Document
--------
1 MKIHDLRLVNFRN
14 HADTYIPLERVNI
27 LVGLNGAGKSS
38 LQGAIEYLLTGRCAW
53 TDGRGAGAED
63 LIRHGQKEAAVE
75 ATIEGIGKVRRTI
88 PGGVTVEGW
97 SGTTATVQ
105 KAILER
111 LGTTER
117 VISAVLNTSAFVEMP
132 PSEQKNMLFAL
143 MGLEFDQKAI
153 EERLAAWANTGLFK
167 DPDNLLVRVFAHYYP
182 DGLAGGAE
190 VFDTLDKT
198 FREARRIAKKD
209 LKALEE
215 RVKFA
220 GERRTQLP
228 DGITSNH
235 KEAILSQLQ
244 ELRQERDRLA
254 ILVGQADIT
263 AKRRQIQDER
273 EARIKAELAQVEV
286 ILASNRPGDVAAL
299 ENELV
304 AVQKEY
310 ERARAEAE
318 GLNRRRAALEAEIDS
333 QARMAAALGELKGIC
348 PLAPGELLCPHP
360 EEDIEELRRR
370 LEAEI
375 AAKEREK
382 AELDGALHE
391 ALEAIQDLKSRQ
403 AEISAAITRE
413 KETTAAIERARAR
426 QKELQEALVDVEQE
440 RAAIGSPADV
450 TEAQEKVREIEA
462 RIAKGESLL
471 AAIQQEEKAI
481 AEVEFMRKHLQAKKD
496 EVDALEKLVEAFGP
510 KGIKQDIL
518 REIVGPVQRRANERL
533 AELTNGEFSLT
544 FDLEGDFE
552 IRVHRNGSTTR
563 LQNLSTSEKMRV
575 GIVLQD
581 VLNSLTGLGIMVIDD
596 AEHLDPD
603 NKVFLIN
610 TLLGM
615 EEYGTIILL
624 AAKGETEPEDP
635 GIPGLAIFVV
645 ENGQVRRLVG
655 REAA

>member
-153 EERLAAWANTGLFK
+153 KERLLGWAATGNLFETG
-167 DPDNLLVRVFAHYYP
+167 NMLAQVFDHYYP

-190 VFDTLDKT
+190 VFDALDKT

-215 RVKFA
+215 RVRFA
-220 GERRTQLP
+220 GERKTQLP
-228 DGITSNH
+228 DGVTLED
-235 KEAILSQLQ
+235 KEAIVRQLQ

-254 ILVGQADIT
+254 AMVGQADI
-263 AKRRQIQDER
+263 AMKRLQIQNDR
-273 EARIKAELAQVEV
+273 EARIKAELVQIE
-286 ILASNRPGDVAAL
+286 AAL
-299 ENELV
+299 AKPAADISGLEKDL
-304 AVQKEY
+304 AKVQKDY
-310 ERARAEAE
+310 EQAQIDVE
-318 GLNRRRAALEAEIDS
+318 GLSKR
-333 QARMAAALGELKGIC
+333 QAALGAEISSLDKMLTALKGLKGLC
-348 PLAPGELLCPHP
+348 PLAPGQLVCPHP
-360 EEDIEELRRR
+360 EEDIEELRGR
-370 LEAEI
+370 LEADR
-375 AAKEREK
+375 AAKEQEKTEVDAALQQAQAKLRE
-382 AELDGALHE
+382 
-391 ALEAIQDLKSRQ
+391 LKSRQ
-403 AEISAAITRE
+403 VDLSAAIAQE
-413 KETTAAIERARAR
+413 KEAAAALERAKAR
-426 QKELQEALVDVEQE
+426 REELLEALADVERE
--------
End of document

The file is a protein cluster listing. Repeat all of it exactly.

1 MKIHDLRLVNFRN
14 HADTYIPLERVNI
27 LVGLNGAGKSS
38 LQGAIEYLLTGRCAW
53 TDGRGAGAED
63 LIRHGQKEAAVE
75 ATIEGIGKVRRTI
88 PGGVTVEGW
97 SGTTATVQ
105 KAILER
111 LGTTER
117 VISAVLNTSAFVEMP
132 PSEQKNMLFAL
143 MGLEFDQKAI
153 EERLAAWANTGLFK
167 DPDNLLVRVFAHYYP
182 DGLAGGAE
190 VFDTLDKT
198 FREARRIAKKD
209 LKALEE
215 RVKFA
220 GERRTQLP
228 DGITSNH
235 KEAILSQLQ
244 ELRQERDRLA
254 ILVGQADIT
263 AKRRQIQDER
273 EARIKAELAQVEV
286 ILASNRPGDVAAL
299 ENELV
304 AVQKEY
310 ERARAEAE
318 GLNRRRAALEAEIDS
333 QARMAAALGELKGIC
348 PLAPGELLCPHP
360 EEDIEELRRR
370 LEAEI
375 AAKEREK
382 AELDGALHE
391 ALEAIQDLKSRQ
403 AEISAAITRE
413 KETTAAIERARAR
426 QKELQEALVDVEQE
440 RAAIGSPADV
450 TEAQEKVREIEA
462 RIAKGESLL
471 AAIQQEEKAI
481 AEVEFMRKHLQAKKD
496 EVDALEKLVEAFGP
510 KGIKQDIL
518 REIVGPVQRRANERL
533 AELTNGEFSLT
544 FDLEGDFE
552 IRVHRNGSTTR
563 LQNLSTSEKMRV
575 GIVLQD
581 VLNSLTGLGIMVIDD
596 AEHLDPD
603 NKVFLIN
610 TLLGM
615 EEYGTIILL
624 AAKGETEPEDP
635 GIPGLAIFVV
645 ENGQVRRLVG
655 REAA

>member
-153 EERLAAWANTGLFK
+153 KERLLGWAATGNLFETG
-167 DPDNLLVRVFAHYYP
+167 NMLAQVFDHYYP

-190 VFDTLDKT
+190 VFDALDKT

-215 RVKFA
+215 RVRFA
-220 GERRTQLP
+220 GERKTQLP
-228 DGITSNH
+228 DGVTLED
-235 KEAILSQLQ
+235 KEAIVRQLQ

-254 ILVGQADIT
+254 AMVGQADI
-263 AKRRQIQDER
+263 AMKRLQIQNDR
-273 EARIKAELAQVEV
+273 EARIKAELVQIE
-286 ILASNRPGDVAAL
+286 AAL
-299 ENELV
+299 AKPAADISGLEKDL
-304 AVQKEY
+304 AKVQKDY
-310 ERARAEAE
+310 EQAQIDVE
-318 GLNRRRAALEAEIDS
+318 GLSKR
-333 QARMAAALGELKGIC
+333 QAALGAEISSLDKMLTALKGLKGLC
-348 PLAPGELLCPHP
+348 PLAPGQLVCPHP
-360 EEDIEELRRR
+360 EEDIEELRGR
-370 LEAEI
+370 LEADR
-375 AAKEREK
+375 AAKEQEKTEVDAALQQAQAKLRE
-382 AELDGALHE
+382 
-391 ALEAIQDLKSRQ
+391 LKSRQ
-403 AEISAAITRE
+403 VDLSAAIAQE
-413 KETTAAIERARAR
+413 KEAAAALERAKAR
-426 QKELQEALVDVEQE
+426 REELLEALADVERE